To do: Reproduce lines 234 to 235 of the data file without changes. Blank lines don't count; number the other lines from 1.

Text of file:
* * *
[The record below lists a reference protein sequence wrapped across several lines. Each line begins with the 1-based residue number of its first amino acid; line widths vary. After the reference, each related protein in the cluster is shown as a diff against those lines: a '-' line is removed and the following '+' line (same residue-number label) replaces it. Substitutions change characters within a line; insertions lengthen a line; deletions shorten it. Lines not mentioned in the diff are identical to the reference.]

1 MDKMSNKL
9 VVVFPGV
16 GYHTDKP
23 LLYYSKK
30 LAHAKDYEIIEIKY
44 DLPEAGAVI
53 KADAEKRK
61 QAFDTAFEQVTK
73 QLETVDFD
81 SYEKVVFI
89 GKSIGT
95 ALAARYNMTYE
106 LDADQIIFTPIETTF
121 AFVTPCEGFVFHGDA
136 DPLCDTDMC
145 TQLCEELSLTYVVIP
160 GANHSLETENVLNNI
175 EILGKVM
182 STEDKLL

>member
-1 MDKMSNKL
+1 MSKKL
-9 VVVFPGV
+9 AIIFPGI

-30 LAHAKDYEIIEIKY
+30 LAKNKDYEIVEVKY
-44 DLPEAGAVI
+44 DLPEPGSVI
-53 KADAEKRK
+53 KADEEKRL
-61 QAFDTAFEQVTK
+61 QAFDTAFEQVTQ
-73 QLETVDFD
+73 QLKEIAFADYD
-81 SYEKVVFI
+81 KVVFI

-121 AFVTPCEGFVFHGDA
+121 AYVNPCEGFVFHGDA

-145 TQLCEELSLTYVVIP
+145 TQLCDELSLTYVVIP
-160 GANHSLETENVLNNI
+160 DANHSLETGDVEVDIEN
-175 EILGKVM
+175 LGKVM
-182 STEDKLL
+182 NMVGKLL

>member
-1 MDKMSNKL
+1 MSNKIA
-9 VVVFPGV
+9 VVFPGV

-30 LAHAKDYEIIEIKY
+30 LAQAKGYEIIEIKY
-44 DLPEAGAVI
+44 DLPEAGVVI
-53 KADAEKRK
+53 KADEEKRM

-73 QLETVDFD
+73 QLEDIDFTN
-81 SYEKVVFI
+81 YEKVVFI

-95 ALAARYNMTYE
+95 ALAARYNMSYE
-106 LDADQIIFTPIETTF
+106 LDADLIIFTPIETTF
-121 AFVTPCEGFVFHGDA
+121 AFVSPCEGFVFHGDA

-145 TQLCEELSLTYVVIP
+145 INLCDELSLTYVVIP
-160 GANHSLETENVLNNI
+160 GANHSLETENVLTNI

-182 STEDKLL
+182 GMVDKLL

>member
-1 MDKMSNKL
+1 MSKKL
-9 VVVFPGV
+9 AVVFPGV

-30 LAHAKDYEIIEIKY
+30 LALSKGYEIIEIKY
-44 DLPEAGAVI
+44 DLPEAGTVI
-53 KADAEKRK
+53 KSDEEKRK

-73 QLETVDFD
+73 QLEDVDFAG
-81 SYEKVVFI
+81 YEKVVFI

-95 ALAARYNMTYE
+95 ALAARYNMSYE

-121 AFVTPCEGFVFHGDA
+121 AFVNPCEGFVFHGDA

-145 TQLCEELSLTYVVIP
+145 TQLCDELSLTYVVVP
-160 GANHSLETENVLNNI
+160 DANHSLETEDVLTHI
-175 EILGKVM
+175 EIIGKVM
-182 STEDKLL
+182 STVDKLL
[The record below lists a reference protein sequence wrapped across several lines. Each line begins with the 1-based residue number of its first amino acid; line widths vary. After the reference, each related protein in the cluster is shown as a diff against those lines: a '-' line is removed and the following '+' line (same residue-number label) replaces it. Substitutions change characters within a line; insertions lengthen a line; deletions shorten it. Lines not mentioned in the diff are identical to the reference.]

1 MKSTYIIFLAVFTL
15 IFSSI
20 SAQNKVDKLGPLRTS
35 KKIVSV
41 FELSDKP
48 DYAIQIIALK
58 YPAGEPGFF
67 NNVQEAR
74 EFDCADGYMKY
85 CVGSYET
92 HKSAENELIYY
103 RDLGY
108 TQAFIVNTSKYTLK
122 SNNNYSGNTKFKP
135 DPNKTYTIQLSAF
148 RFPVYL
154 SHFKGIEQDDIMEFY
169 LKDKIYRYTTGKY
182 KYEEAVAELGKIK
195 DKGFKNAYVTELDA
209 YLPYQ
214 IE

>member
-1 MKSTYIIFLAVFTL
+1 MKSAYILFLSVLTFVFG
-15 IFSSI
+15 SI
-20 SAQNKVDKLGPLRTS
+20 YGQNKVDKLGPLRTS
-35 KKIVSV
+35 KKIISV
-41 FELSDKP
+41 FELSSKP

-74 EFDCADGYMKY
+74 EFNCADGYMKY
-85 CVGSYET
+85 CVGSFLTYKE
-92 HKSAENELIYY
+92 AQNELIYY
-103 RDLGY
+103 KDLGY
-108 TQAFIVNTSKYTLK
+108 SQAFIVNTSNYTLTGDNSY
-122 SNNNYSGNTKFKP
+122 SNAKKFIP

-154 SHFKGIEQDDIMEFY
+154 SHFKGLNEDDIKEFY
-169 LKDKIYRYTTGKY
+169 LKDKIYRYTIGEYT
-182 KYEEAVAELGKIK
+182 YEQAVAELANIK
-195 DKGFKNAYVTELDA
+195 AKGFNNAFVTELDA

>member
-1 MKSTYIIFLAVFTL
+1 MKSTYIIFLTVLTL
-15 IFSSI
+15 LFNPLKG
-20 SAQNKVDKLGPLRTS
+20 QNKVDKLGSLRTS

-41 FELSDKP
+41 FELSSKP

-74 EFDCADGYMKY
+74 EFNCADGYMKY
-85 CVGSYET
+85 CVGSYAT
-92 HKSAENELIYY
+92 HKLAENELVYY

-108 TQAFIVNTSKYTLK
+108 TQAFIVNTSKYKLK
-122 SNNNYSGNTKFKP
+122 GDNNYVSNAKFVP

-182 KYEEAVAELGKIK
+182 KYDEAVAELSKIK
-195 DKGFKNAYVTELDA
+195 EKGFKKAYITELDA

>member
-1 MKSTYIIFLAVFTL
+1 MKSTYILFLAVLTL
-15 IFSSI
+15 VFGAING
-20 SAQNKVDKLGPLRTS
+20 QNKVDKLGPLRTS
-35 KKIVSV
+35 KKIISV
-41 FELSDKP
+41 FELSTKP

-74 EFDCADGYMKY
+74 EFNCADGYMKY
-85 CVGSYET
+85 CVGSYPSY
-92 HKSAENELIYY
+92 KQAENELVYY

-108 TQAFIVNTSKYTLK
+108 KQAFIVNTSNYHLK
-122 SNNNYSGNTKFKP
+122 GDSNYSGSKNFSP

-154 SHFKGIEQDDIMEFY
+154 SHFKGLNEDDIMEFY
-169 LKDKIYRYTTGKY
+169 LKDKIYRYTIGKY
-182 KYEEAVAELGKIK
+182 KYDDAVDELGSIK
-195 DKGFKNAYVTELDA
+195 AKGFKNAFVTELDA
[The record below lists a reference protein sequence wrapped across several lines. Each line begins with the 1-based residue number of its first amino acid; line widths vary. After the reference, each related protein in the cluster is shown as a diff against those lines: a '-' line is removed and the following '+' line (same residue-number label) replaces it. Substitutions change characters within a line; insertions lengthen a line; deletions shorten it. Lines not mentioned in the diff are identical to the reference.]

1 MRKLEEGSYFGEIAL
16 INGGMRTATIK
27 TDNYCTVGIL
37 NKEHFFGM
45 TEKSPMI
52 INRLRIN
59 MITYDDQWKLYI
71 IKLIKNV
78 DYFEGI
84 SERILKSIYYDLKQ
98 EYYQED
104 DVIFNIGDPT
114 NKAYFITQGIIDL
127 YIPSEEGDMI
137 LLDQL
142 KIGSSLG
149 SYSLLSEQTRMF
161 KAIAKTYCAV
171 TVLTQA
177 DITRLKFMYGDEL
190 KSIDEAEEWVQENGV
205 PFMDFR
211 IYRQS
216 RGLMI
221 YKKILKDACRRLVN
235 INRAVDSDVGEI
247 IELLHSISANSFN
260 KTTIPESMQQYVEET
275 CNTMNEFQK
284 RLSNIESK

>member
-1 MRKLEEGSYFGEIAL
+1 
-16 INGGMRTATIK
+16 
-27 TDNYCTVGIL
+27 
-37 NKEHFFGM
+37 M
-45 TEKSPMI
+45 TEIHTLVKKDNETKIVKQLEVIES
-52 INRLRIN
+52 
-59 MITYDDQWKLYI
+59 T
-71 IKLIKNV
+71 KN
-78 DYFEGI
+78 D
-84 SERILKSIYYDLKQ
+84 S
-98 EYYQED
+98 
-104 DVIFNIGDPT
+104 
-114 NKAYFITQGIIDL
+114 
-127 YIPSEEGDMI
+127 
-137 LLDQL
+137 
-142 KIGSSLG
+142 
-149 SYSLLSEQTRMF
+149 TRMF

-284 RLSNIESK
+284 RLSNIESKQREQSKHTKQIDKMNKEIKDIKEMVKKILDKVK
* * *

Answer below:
235 INRAVDSDVGEI
247 IELLHSISANSFN